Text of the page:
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Mar 25, 2021

Asian Bean Thrip Pest Threatens Million Dollar Agricultural Industry

A thrip pest threatens Belize’s grain industry which includes black and red beans, white and yellow corn, soy bean, black eye peas, rice and sorghum.  It is the first time that the Asian bean thrip has been detected in the Belize and the second report for the Americas since March of last year. The pest was first noticed by farmers in northern Orange Walk in early February who reported heavy infestation. Investigations later found that the tiny sucking insects have been affecting red kidney beans, black-eye peas and some leguminous crops. Luckily, ninety percent of the bean crop for this year escaped the brunt of the infestation.  The importance of these proteins is two-fold; they provide food security, but also foreign exchange because they are exported regionally and internationally. The Ministry of Agriculture, Food Security and Enterprise held a press conference today to provide update on the potentially alarming situation.


Francisco Gutierrez

Francisco Gutierrez, Acting Managing Director, BAHA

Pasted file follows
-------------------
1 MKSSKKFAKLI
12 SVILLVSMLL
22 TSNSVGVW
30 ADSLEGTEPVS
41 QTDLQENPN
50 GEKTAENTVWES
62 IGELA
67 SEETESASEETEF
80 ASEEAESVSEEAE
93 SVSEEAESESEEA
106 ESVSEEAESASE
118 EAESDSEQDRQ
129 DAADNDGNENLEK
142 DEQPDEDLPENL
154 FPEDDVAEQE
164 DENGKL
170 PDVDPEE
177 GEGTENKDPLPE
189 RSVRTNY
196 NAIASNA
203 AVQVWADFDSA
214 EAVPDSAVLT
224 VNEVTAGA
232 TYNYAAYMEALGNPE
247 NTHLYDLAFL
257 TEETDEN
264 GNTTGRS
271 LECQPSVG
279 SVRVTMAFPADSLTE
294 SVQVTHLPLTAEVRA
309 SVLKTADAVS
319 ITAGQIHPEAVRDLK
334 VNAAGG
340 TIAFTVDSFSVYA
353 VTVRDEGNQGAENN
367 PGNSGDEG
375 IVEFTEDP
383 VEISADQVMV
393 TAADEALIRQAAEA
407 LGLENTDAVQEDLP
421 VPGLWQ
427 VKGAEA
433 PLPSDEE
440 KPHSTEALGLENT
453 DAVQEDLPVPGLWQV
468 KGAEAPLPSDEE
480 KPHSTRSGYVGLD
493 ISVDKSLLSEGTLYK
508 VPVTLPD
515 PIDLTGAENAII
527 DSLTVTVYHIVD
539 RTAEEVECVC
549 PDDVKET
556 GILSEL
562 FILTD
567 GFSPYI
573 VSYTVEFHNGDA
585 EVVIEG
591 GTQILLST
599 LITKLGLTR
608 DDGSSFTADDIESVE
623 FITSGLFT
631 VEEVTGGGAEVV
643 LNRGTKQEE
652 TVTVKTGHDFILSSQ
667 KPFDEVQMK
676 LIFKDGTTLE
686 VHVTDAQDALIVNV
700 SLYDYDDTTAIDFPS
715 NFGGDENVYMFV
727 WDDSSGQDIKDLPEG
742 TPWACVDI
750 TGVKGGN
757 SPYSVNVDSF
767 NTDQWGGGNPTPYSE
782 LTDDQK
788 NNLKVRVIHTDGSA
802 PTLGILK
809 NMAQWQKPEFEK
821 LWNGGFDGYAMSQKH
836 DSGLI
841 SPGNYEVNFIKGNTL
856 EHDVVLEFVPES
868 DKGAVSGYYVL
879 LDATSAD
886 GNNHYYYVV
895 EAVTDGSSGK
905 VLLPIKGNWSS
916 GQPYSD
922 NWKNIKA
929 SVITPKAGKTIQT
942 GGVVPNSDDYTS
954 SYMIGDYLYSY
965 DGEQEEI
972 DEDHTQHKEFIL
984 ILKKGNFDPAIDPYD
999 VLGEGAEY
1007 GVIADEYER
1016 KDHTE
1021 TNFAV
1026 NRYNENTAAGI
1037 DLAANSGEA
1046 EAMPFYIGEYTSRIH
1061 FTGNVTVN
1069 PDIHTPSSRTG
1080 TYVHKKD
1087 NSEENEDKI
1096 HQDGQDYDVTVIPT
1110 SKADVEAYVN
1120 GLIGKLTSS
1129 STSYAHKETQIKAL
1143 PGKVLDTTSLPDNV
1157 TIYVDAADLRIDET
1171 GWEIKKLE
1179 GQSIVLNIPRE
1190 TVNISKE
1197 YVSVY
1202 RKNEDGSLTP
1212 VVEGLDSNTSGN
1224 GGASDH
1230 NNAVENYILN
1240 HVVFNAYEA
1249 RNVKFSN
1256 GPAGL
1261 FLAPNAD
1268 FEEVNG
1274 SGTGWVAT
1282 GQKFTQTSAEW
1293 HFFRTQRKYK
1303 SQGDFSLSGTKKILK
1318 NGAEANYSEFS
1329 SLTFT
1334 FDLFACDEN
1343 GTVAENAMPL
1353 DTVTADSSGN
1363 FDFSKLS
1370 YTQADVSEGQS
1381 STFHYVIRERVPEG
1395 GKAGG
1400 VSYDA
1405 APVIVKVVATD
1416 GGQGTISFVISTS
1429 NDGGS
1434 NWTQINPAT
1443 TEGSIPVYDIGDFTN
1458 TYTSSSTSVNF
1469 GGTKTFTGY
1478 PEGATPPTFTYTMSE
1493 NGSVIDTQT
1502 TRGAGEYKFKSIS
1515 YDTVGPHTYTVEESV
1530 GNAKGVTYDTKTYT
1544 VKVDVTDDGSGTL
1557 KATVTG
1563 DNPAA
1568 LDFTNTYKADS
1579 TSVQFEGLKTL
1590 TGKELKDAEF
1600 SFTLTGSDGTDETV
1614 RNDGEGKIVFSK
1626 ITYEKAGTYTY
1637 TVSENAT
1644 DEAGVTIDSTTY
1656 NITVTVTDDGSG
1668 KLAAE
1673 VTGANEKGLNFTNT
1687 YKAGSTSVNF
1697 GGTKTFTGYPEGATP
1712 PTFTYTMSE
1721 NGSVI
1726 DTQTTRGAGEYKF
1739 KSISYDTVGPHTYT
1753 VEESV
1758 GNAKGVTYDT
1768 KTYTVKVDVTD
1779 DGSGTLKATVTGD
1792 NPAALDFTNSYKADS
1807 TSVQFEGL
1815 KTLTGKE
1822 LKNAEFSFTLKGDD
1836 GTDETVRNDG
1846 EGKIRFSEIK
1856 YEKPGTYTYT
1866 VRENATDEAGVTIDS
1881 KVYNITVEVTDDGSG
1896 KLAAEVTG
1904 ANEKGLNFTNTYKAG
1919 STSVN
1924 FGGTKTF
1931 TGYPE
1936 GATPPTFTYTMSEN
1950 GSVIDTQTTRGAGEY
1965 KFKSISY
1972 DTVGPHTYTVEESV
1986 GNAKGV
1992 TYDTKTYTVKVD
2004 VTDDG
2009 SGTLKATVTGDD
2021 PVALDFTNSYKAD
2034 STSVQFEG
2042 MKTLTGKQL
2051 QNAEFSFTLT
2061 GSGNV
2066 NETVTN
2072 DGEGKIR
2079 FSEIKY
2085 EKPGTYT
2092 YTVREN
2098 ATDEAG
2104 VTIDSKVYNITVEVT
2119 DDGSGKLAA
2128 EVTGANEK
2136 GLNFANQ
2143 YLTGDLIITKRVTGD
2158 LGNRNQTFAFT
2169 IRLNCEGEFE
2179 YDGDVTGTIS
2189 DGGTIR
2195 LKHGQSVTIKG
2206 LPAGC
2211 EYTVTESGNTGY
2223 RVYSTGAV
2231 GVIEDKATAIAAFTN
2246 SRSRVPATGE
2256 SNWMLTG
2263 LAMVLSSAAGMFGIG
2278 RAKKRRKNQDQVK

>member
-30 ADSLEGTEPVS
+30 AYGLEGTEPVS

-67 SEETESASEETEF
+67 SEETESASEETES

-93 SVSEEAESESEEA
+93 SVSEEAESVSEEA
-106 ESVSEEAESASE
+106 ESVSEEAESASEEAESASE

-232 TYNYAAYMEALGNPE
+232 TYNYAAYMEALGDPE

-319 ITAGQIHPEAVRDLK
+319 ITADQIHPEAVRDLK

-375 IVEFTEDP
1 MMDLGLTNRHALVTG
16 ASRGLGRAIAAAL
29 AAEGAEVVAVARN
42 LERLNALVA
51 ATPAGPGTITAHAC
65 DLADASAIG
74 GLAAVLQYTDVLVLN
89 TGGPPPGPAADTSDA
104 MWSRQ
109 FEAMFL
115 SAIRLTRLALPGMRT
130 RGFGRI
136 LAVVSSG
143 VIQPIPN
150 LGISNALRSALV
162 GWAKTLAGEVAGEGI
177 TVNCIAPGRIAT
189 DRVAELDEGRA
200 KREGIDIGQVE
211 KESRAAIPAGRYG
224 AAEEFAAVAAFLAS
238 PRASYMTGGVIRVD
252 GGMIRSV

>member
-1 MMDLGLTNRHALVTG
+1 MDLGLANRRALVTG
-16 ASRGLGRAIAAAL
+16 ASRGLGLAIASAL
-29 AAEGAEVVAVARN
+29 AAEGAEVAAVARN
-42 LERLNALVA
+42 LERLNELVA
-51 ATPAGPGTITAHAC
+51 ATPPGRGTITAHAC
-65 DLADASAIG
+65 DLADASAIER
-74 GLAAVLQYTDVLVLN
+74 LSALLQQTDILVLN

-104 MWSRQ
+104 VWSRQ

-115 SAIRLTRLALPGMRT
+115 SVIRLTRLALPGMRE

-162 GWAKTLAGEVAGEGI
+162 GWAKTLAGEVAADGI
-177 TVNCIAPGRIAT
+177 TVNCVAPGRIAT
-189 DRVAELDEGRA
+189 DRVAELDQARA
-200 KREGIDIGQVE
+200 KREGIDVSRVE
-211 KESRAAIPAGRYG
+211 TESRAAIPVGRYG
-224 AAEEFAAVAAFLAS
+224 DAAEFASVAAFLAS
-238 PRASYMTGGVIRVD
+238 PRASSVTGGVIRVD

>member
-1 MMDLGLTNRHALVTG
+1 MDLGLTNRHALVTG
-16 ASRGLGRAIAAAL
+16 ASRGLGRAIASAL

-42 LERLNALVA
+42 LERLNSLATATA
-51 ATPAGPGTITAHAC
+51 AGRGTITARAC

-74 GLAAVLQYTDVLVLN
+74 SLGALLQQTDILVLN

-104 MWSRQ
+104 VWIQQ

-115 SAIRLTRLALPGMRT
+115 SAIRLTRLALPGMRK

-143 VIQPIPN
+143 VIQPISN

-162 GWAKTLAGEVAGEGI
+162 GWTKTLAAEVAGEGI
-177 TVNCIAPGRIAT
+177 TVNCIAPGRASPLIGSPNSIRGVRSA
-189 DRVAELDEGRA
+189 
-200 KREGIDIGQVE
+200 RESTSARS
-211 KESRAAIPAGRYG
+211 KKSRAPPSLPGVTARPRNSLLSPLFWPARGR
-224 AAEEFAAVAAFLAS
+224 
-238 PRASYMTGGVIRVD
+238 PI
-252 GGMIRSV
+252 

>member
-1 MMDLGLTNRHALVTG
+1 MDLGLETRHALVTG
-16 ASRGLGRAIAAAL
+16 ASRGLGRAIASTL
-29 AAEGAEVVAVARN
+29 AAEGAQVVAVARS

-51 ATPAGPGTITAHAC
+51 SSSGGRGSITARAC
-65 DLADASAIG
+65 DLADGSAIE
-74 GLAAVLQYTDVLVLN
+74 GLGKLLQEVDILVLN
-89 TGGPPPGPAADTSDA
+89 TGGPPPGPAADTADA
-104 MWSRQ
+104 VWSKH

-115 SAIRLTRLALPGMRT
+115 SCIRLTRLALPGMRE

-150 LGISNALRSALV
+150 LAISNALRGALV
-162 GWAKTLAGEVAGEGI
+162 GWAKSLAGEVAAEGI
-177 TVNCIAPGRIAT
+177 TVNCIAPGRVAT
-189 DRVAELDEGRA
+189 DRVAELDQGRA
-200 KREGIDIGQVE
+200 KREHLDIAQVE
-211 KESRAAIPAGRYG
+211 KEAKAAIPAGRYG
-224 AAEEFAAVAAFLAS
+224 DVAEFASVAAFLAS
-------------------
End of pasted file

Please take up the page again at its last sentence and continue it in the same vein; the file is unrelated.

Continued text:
“This pest is distributed throughout the country; however, the northern part of the country seems to be more affected. Little less so the western part of the country and in declining order as far as Toledo. The main host of this pest includes beans of all varieties inclusive red kidney beans, black beans, pinto, etc. it also affects black-eye peas quite severely, but it is known to affect leguminous crops such as soy beans, pigeon bean lima bean and even peanuts. We have found them in soy bean and peanuts as well in Belize.”


Jose Novelo

Jose Novelo, Director, Grain Program Coordinator, Ministry of Agriculture

“Having ran into problems with the availability of RK beans towards the ending of 2020, we thought that we needed to get more information on what was being produced and the crops that were affected. What we discovered is that the damage was primarily in black eye peas. Black-eyed peas are normally exported to CARICOM and other countries in the world. We as a country do not utilize too much black-eyed peas. So that was a relief, however, I can state that beans are important for Belize. About six thousand acres in production and the damage was between forty-five to fifty percent. The estimated value of that six thousand crop was about eight point four million dollars. So you can do the math and determine the level of losses that were incurred in the black-eyed peas primarily in Corozal, orange Walk and Cayo.”

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